Imperial monument to the woman-child by Salvador Dali

Imperial monument to the woman child by Salvador Dali

The painting “Imperial monument to a woman-child” is a vertical canvas, oversaturated with details. The monument itself has a distinctly phallic shape. The upper part of it is as if carved from sandstone. The relief, freed by the sculptor’s cutter from the texture of the stone, seems almost tangible.

Dynamics of the canvas is added by clouds, smears repeating the bend of the upper part of the monument; they balance the composition on the right side of the picture.

The palm supporting the rounded form on the top of the monument is clearly a tribute to Shakespeare’s poor Yorik.

The sculpture curves to the right, revealing a chain of disturbing images and obsessions to the viewer. The conglomeration of phantasmagoric heads is an allusion to a bas-relief with four American presidents on Mount Rushmore. Then – the head of an eagle with a predatory beak. Next – the head-candlestick: the face in profile, flowing into the face full face. The head of a lion with a bared mouth. The middle part of the picture is an insane mix of hands, heads, buttocks.

At the base of the monument is a bust of a woman with bare chest resting on an open flower. The woman’s eyelids are closed, her mouth is half open. On the ground at the foot of the monument are the ruins of an ancient temple. In the left corner is an old car; the light of its headlights with a bright yellow brushstroke attracts the spectator’s eye, snatching a wobbly bridge over the abyss from the darkness. The finishing touches in this temple of triumphant eclecticism are the silhouettes of Napoleon and Mona Lisa.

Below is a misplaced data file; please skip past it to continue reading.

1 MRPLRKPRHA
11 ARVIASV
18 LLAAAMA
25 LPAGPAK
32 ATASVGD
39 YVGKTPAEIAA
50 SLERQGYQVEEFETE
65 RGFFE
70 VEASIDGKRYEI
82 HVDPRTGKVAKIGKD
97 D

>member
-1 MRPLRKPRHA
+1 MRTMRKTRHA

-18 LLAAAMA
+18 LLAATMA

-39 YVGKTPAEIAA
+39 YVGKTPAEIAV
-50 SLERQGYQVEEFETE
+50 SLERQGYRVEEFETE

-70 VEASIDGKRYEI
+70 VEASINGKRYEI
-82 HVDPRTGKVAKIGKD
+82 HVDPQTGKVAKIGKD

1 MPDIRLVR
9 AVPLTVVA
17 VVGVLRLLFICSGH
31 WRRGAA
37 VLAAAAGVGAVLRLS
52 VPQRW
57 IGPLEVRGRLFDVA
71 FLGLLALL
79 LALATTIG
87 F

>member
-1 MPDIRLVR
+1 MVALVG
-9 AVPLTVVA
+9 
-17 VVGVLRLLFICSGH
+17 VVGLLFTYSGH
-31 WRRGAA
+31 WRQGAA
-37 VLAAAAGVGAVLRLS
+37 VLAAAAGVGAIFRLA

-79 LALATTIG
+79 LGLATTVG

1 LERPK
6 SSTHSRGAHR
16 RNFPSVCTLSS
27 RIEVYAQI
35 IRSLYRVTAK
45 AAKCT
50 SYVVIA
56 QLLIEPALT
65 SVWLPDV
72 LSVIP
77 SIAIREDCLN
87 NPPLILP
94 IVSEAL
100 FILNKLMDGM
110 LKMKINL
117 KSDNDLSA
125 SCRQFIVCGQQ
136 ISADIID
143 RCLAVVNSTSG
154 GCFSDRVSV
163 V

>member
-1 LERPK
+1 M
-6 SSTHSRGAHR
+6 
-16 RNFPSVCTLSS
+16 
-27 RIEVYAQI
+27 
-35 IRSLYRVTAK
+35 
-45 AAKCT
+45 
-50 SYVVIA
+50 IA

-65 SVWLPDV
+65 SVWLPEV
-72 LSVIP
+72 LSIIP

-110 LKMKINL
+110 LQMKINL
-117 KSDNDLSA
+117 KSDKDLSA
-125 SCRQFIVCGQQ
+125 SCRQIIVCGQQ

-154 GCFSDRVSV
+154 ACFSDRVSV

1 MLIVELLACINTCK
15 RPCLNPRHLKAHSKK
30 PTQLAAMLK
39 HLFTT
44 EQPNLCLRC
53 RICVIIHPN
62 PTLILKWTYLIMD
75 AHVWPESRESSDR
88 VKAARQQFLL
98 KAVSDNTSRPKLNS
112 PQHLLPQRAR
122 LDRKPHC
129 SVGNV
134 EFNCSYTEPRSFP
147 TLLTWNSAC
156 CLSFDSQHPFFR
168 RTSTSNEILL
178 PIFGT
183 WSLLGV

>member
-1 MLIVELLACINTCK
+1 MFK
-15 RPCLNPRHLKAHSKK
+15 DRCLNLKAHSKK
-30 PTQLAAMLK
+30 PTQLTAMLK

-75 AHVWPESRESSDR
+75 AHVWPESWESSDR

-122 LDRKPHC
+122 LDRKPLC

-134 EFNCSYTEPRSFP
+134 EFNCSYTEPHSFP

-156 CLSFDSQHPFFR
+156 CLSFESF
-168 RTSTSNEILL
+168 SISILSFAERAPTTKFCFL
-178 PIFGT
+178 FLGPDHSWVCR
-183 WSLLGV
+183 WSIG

In the lower right part of the picture is a shelf; on his shelves – a collection of keys. The space up to the horizon is paved with stone slabs. In the distance, on the border of visibility, are tiny human figures.

In fact, this is a monument in which the artist captures the impression of his own inner world, shocked and agitated by the invasion of Gal: wife, mother, muse, child in one person. In this woman for Dali was a whole string of hypostases, which, in turn, gave rise to a heap of images, painted in the colors of anxiety, uncertainty, lust.

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